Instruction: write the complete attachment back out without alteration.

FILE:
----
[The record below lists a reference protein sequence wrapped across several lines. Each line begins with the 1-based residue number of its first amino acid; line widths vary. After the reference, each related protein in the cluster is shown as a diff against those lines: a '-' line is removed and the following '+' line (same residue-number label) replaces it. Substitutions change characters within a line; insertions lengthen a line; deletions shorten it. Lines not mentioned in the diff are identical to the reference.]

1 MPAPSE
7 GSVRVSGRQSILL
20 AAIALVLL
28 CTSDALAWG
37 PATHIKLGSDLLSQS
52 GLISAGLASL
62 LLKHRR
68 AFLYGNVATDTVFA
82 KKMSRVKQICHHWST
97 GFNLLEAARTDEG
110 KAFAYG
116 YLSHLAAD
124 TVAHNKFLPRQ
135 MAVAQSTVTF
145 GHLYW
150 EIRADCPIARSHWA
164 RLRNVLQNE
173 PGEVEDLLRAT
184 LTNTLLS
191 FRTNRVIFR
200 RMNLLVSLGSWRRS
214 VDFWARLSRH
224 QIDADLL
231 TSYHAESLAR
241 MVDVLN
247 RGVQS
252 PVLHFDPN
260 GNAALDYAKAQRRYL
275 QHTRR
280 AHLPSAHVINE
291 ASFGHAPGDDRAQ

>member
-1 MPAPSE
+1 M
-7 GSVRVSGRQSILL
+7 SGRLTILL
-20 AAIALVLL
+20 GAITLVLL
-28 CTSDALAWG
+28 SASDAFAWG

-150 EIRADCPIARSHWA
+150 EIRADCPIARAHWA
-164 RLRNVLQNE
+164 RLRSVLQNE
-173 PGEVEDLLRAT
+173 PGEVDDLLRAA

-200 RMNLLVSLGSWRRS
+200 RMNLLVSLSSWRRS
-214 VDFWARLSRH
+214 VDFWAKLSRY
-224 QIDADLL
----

[The record below lists a reference protein sequence wrapped across several lines. Each line begins with the 1-based residue number of its first amino acid; line widths vary. After the reference, each related protein in the cluster is shown as a diff against those lines: a '-' line is removed and the following '+' line (same residue-number label) replaces it. Substitutions change characters within a line; insertions lengthen a line; deletions shorten it. Lines not mentioned in the diff are identical to the reference.]

1 MPAPSE
7 GSVRVSGRQSILL
20 AAIALVLL
28 CTSDALAWG
37 PATHIKLGSDLLSQS
52 GLISAGLASL
62 LLKHRR
68 AFLYGNVATDTVFA
82 KKMSRVKQICHHWST
97 GFNLLEAARTDEG
110 KAFAYG
116 YLSHLAAD
124 TVAHNKFLPRQ
135 MAVAQSTVTF
145 GHLYW
150 EIRADCPIARSHWA
164 RLRNVLQNE
173 PGEVEDLLRAT
184 LTNTLLS
191 FRTNRVIFR
200 RMNLLVSLGSWRRS
214 VDFWARLSRH
224 QIDADLL
231 TSYHAESLAR
241 MVDVLN
247 RGVQS
252 PVLHFDPN
260 GNAALDYAKAQRRYL
275 QHTRR
280 AHLPSAHVINE
291 ASFGHAPGDDRAQ

>member
-1 MPAPSE
+1 M
-7 GSVRVSGRQSILL
+7 SGRLTILL
-20 AAIALVLL
+20 GAITLVLL
-28 CTSDALAWG
+28 SASDAFAWG

-150 EIRADCPIARSHWA
+150 EIRADCPIARAHWA
-164 RLRNVLQNE
+164 RLRSVLQNE
-173 PGEVEDLLRAT
+173 PGEVDDLLRAA

-200 RMNLLVSLGSWRRS
+200 RMNLLVSLSSWRRS
-214 VDFWARLSRH
+214 VDFWAKLSRY
-224 QIDADLL